No Major League Baseball players used anti-gay slurs or were involved in any recorded, on-field anti-gay controversies for the first time since the 2016 season, according to the LGBTQ sports website OutSports.
Normally, the regular baseball season features 162 games. Due to the COVID-19 pandemic, the 2020 season was shortened to only 60 games before teams headed into the playoffs.
Yet despite the shortened season, the fact that no on-field controversies emerged in a sport where players occasionally become mired in controversies for using anti-LGBTQ rhetoric was notable.
In 2018, Atlanta Braves pitcher Sean Newcomb, Washington National shortstop Trea Turner, and Milwaukee Brewers pitcher Josh Hader came under scrutiny for past tweets using homophobic or racial slurs, with Hader’s tweets dredged up while was playing in the MLB All-Star Game.
Last year, George Springer, an outfielder for the Houston Astros, was suspended for lobbing an anti-gay slur at an umpire for what he thought was a bad call.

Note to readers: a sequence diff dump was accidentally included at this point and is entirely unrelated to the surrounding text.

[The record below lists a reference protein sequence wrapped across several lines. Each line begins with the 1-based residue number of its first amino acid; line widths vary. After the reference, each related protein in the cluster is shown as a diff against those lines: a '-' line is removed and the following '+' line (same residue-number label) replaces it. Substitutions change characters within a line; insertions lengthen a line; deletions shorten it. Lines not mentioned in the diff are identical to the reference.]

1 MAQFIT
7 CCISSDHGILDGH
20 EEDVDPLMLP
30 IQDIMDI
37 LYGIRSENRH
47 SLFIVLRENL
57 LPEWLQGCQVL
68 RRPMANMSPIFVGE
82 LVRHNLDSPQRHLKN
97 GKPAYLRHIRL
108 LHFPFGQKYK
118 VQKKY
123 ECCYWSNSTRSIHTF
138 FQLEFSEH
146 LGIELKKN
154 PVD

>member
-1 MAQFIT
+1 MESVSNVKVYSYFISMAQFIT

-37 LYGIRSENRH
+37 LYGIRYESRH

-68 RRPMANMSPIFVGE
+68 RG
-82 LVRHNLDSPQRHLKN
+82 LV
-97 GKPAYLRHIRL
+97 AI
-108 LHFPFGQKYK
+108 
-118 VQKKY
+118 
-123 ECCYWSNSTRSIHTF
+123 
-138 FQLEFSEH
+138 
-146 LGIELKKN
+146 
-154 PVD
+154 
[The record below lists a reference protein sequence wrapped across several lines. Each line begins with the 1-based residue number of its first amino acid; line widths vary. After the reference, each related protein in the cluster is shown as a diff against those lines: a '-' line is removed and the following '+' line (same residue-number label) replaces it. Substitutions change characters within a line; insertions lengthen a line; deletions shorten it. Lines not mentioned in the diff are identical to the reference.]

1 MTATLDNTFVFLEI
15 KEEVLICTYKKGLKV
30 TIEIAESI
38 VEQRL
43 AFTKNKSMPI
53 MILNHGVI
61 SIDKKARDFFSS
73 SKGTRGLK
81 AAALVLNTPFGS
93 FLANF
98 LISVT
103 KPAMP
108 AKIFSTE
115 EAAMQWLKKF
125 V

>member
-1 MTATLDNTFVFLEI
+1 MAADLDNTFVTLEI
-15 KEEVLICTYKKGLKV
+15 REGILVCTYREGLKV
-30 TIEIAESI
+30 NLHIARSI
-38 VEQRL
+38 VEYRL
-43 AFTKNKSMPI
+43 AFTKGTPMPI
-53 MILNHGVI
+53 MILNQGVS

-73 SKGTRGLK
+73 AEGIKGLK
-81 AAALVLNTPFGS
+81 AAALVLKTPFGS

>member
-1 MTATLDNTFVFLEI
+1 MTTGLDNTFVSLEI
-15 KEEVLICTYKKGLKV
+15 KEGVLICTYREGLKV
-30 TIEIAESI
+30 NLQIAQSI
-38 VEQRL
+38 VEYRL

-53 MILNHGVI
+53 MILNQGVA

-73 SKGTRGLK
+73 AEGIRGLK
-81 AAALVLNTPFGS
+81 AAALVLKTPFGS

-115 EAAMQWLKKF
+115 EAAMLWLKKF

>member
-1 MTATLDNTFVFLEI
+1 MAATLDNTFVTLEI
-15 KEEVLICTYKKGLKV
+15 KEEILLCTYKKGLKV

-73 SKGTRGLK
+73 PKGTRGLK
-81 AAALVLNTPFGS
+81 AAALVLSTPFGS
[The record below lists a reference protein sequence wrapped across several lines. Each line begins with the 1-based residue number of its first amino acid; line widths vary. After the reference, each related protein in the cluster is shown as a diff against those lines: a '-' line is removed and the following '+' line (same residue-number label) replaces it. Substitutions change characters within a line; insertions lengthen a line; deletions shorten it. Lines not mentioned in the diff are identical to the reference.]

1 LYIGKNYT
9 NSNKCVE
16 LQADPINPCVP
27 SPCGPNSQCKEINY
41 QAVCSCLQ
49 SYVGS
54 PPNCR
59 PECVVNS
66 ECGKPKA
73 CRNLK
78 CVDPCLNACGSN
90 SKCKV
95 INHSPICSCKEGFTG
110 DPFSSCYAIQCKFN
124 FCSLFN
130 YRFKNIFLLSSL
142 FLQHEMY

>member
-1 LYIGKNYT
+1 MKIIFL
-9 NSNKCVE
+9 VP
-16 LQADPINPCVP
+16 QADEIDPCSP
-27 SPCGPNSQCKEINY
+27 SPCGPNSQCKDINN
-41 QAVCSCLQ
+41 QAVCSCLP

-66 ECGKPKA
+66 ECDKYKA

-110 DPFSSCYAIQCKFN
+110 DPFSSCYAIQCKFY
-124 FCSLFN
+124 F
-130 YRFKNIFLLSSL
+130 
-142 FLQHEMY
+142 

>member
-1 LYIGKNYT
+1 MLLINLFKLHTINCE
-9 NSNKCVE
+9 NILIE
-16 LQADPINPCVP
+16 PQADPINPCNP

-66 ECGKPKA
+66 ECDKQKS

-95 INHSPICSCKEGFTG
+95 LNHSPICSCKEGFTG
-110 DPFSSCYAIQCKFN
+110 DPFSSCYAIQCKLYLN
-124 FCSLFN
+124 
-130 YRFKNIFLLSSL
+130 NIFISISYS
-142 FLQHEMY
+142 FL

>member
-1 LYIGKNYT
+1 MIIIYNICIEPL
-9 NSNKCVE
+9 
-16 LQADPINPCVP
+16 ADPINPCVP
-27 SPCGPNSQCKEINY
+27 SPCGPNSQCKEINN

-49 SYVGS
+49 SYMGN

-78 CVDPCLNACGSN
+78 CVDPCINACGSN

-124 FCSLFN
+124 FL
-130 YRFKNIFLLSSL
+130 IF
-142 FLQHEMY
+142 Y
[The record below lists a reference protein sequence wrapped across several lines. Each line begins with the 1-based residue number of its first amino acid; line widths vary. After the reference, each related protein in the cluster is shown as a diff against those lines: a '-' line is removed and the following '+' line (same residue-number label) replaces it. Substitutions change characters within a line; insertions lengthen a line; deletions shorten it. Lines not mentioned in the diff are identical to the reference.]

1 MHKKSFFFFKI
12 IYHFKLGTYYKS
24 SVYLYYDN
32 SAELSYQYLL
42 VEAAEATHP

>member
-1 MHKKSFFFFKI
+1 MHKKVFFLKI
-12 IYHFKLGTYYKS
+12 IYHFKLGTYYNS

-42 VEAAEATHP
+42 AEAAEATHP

OutSports notes that the only incident involving anti-gay slurs this season came from Cincinnati Reds announcer Thom Brennaman, who was suspended, and ultimately resigned, after being caught on a “hot mic” making an anti-gay slur.
Seemingly unaware that Fox Sports Ohio had returned to the live broadcast from a commercial break, Brennaman could be heard saying that an unknown location was “one of the fag capitals of the world.”
Not only was Brennaman’s comment condemned by the Cincinnati Reds organization, but relief pitchers Matt Bowen and Amir Garrett took to Twitter to denounce the remarks and expressed solidarity with the LGBTQ community, while first baseman Joey Votto expressed sympathy for those LGBTQ people who were subjected to the slur when they simply wanted to watch a baseball game.
Washington Nationals pitcher Sean Doolittle, a longtime advocate for LGBTQ issues, told OutSports the reactions to Brennaman showed that attitudes in the sport are changing — perhaps a testament to efforts that MLB has attempted to take to combat homophobia in recent years, including naming former outfield Billy Bean as an “ambassador of inclusion.”
Doolittle recounted an incident in Philadelphia last year, when a fan called him a “fag” while he was warming up in the bullpen. Doolittle’s teammates confronted the fan, called security, and had the fan ejected from the stadium.
“They knew, even as far as a fan heckling, there is no room for that in our game at the ballpark,” Doolittle said. “I thought that was awesome.”
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